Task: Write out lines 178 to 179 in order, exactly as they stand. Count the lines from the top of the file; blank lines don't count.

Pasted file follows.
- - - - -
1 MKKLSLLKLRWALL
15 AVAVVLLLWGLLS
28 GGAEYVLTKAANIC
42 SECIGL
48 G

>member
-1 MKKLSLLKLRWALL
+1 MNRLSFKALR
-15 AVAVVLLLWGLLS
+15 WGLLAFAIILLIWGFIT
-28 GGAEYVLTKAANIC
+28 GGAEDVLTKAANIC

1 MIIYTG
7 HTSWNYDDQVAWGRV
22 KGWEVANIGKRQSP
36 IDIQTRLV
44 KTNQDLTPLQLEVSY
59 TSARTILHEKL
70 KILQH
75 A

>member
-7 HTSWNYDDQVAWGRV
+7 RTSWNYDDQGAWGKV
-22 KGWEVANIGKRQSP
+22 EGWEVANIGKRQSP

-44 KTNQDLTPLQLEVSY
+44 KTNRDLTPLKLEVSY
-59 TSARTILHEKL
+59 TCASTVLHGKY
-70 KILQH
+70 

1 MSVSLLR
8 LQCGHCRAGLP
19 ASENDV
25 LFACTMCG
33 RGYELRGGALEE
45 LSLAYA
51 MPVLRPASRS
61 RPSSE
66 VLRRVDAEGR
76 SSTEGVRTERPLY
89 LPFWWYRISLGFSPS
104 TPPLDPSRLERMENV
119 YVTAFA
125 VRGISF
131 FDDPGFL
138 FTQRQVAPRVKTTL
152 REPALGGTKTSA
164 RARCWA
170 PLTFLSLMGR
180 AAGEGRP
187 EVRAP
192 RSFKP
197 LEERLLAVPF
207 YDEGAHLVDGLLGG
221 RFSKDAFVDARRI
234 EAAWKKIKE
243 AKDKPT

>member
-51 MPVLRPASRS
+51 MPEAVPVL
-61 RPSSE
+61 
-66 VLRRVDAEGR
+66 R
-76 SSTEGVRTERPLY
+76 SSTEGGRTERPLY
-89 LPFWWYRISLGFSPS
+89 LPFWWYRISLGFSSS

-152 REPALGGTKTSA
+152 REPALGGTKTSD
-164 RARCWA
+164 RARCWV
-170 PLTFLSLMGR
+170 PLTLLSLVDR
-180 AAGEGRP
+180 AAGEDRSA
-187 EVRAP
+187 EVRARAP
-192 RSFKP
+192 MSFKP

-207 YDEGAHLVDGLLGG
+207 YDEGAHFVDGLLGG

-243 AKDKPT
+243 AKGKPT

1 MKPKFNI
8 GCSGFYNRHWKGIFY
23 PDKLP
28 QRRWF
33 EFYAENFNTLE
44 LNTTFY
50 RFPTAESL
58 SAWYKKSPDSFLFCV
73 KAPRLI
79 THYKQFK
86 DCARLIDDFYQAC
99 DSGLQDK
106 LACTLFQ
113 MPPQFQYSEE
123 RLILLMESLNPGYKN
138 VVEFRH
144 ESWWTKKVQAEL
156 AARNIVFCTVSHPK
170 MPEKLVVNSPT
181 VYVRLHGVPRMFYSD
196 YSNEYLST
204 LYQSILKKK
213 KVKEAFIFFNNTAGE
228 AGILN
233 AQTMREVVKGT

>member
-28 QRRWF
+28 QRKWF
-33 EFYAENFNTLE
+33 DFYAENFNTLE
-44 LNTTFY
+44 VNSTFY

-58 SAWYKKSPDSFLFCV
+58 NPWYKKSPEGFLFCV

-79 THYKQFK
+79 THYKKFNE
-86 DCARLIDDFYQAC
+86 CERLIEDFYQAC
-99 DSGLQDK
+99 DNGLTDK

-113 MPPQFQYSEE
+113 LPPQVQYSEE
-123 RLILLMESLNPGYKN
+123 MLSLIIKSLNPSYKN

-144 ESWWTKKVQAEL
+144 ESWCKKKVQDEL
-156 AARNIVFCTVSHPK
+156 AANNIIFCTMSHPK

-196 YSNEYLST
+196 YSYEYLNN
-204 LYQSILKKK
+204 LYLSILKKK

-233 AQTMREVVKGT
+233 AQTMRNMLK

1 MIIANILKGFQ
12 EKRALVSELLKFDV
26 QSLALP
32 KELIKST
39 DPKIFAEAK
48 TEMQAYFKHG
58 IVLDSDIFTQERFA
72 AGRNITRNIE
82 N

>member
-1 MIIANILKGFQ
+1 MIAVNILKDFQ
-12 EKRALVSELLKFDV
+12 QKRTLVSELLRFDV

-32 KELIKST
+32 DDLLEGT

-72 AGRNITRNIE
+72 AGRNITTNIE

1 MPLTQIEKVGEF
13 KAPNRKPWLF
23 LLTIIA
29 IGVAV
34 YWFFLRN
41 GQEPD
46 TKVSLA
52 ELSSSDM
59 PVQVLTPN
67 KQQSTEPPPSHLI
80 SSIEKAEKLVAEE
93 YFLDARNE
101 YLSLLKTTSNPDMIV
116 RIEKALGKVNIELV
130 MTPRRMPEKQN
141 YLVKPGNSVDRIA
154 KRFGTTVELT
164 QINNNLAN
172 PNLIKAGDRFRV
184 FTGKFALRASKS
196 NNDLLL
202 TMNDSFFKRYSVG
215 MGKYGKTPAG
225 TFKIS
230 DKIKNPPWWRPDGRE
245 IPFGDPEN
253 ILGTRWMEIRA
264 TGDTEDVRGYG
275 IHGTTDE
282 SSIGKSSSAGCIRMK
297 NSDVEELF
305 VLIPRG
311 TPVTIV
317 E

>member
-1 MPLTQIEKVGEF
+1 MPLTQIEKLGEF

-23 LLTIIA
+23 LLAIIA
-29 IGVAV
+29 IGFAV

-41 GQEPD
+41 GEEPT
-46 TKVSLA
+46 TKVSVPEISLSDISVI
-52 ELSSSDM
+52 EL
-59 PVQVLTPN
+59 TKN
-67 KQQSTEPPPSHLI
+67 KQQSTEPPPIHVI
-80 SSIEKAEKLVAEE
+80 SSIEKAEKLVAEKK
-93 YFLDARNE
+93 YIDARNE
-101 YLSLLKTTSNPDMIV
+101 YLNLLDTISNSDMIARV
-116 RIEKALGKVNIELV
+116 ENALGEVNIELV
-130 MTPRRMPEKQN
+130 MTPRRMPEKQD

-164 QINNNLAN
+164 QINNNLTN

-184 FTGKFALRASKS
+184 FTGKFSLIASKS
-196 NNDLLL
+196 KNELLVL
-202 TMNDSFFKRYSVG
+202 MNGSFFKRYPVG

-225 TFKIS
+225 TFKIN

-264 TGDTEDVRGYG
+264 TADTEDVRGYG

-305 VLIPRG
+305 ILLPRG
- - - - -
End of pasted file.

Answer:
196 NNDLLL
202 TMNDSFFKRYSVG